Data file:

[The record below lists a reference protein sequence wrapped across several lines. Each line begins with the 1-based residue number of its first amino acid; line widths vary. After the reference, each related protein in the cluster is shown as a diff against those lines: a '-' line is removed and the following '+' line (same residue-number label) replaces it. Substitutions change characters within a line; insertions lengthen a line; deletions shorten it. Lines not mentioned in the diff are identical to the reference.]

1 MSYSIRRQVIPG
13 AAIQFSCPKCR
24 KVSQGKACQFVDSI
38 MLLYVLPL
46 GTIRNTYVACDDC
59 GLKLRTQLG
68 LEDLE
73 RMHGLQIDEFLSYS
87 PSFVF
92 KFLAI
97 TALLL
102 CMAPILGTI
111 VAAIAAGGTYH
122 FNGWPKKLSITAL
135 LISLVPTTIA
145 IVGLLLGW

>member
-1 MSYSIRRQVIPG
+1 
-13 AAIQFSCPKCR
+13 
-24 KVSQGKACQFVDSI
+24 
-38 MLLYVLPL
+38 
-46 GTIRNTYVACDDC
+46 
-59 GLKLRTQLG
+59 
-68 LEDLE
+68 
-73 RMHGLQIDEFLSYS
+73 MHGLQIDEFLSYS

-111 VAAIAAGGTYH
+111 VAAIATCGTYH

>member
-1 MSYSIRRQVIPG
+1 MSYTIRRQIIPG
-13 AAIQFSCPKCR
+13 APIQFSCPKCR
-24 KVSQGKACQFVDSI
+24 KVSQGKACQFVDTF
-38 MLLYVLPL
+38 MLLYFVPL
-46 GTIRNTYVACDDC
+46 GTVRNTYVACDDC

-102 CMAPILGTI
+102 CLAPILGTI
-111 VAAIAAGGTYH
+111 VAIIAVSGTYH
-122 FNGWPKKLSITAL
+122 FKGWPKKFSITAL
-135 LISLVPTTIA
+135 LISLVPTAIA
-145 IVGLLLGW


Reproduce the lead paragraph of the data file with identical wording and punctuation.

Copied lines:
[The record below lists a reference protein sequence wrapped across several lines. Each line begins with the 1-based residue number of its first amino acid; line widths vary. After the reference, each related protein in the cluster is shown as a diff against those lines: a '-' line is removed and the following '+' line (same residue-number label) replaces it. Substitutions change characters within a line; insertions lengthen a line; deletions shorten it. Lines not mentioned in the diff are identical to the reference.]